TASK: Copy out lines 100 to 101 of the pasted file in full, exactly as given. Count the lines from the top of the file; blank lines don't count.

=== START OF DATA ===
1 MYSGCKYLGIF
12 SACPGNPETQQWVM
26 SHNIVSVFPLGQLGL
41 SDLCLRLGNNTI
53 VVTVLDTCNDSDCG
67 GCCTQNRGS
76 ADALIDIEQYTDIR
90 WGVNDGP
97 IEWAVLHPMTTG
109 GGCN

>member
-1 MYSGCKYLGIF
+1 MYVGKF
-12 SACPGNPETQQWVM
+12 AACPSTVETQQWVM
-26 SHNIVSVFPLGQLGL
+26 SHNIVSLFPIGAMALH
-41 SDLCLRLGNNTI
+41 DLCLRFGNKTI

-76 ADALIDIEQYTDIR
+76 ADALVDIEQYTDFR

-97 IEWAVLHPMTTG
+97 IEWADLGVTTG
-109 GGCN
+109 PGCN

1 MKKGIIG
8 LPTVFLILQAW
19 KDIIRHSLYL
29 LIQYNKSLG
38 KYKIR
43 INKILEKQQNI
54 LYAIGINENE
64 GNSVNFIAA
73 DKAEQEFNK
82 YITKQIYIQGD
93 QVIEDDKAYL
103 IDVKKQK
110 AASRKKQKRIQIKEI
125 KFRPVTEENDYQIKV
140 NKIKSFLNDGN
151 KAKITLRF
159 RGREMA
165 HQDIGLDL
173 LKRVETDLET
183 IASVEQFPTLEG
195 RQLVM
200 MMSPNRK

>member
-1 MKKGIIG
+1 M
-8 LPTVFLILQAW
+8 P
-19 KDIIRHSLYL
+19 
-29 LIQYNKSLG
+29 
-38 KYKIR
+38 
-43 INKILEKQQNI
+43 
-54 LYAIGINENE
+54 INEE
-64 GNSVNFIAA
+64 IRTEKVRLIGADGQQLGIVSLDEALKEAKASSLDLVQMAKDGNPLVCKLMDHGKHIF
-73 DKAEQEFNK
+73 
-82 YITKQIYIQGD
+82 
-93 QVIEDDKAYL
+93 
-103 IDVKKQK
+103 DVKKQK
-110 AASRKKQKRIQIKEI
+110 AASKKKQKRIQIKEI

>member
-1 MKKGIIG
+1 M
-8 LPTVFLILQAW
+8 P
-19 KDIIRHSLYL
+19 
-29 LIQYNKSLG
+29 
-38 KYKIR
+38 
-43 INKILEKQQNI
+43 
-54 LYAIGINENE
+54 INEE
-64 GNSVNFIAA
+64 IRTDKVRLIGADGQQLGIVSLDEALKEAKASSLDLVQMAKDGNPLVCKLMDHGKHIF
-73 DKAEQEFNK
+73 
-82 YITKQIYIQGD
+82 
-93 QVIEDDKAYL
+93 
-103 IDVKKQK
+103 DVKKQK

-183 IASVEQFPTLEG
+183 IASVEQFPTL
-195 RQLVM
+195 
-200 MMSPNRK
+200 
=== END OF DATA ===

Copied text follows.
-183 IASVEQFPTLEG
+183 IASVEQFPTL